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Team leaders, Julie Meachen, Xiaoming Wang, and Alan Cooper analyze the cave stratigraphy. Credit: L. Weyrich

The ascent took about 5 minutes, and was a stark reminder of how unfit I was. I was using a rope walking rig (3 points of contact, 1 free-floating on my right ankle) which was much faster than the simple frogging system the novices were going to use. Apart from the last section, the climb was a free-hang, with no wall to get in the way. The rigging was good, and the rope did not touch the wall (a major concern for abrasion) – so it was time to fetch Julie and Prof. Xiaoming Wang and return to the cave floor. Xiaoming was a graduate student at U Kansas in 1984 and participated in the last year of the excavations – so was an invaluable guide to what we were now looking at, and especially which areas of the cave had already been excavated. After we’d all descended into the cave, Xioaming was able to start comparing the original publications and records with what we could see 30 years later. His first task was to establish a grid of stringlines that would both guide our excavations, and enable them to be related to the original layout and materials from 1975-1984. While walking around he quickly spotted that one exposed slope of rock was full of horse bones, and a large unidentified vertebrae! We had our first Ice Age mammal – they were literally falling out of the walls.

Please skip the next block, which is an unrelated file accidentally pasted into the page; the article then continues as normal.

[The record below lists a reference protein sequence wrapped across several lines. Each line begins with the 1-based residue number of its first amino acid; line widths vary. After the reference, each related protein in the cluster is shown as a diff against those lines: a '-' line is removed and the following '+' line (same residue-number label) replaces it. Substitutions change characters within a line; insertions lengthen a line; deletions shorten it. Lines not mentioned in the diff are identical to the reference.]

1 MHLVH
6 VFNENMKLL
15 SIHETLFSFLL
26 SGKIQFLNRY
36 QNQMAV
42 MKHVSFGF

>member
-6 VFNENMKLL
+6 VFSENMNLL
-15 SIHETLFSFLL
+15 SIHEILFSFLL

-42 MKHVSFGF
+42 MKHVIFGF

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The first excavation team surveys the pit from the 1984 excavation, before laying down grid markings prior to excavation. Credit: L. Weyrich

The next day, we descended most of the paleontology team – and while there were a lot of nerves, everyone did well and there were no problems. Quickly, the nervous voices were replaced by exhilarated faces as the science team ran around identifying bones and marvelling at the scope of the deposit. We set to recovery operations for the exposed bones (or float) to prevent any further damage through unintentional trampling. Xiaoming and Steve finished the string grid overlying the full extent of the pit, allowing any bone to be placed precisely within space.

Packy Le Pue

Packy LePeu fell to his death during the excavations, and quickly became a morbid mascot, as animals that fall in the cave are quite slow to decompose. Credit: L. Weyrich

One of the packrats (quickly nicknamed Packy LePeu) must have tried a rope free descent during that first night, as we found him in the middle of the ‘drop zone’ of the cave floor – showing that NTC continues to add skeletons to its extensive collection. As Juan noted, it wasn’t the drop that killed Packy, but the rapid stop at the end. Such deep and poignant philosophy is rife in the caving community, and well worth noting.